Somatocentrism

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Somatocentrism is a cultural value system in which biological determinism is the basis for social organization. The phenotypical variation of an individual in this system determines the individual’s social identity and social relations, although it doesn’t necessarily denote their social position.

Definition[edit]

The term ‘somatocentric’ is derived from

  • “soma”, New Latin, meaning ‘body
  • and “centric” from the Greek “kentrikos”, meaning of the center.

In this system, the physical body of an individual is heavily emphasized, and valued in determining the social identity of the individual.

Perception[edit]

A necessary precondition for individuals in a somatocentric system is the privileging of sight over other senses in perceiving reality. Using vision as the primary sense for constructing reality may cause one to miss complex and hidden nuances of existence, limiting perception.[1] A comparison of sight and hearing shows that sight is mono-directional and exclusive, while sound is proximate, fluid, and inclusive.[2]

Privileging sight over other senses facilitates a type of self-image that focus on the individual's body, as vision is the primary means to delineate phenotypical difference. Identifying these differences this way may lead to attributing social value to individuals who look a certain way.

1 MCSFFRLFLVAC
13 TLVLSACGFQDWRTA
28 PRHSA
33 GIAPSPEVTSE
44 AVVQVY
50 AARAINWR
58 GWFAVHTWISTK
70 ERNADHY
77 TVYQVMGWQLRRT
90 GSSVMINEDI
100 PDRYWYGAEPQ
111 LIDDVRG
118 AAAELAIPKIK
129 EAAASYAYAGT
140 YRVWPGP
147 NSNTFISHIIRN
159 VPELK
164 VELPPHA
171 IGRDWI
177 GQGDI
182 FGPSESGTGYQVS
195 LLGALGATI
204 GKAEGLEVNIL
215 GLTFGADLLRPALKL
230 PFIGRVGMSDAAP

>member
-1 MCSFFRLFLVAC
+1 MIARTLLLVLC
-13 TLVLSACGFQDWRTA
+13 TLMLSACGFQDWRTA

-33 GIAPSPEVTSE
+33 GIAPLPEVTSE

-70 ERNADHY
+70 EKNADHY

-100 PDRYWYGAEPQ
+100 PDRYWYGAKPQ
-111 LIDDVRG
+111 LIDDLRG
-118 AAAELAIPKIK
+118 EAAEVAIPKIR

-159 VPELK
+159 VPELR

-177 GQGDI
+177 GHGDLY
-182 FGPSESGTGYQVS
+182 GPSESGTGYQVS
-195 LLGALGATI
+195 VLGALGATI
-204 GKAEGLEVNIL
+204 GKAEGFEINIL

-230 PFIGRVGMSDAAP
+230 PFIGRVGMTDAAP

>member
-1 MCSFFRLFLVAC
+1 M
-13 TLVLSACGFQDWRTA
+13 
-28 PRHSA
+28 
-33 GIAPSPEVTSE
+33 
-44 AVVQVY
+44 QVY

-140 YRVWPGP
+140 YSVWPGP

Body Image[edit]

Body image is a subjective picture of one’s own physical appearance established both by self-awareness and by noting the reactions of others.[3] Preoccupation with body image and the physical appearance of one’s body denotes how much value one ascribes to their phenotypical traits. Body image may be valued highly, and more often than not, dissatisfaction with one’s own body image perverts that value with other social effects.

Body Dysmorphic Disorder[edit]

People who suffer from Body Dysmorphic Disorder (or BDD) fixate on a defect in their appearance. People with BDD are affected daily with stress and anxiety, which may impair their role in the social and occupational areas of their life. The amount of social value ascribed to the importance of body image affects the level of stress someone suffering from BDD feels. [4]

Height[edit]

Studies show that in some cultures, people who are relatively taller than others get relatively better treatment by their peers.

A study conducted in Australia found that tall people earn higher wages than their equally competent shorter co-workers.[5] A study conducted in Southampton of ninety two normal teens who were shorter than their peers revealed that the shorter boys were twice as likely to be bullied than their average height controls matched by sex and age.[6] The findings of these studies reveal a correlation between height and social value, indicating somatocentric issues.

The American Association of Clinical Endocrinologists define ‘short stature’ as being two standard deviations below the average for a particular age and sex; in America, a male shorter than 5’7’’ and a female shorter than 5’2’’ are both short statured.[7] Groups have been formed by people who feel short, such as The National Organization of Short Statured Adults (NOSSA). One of the primary functions of this group is to inform its members of the sociological and psychological aspects of being short statured as research continues.[8]

Racism[edit]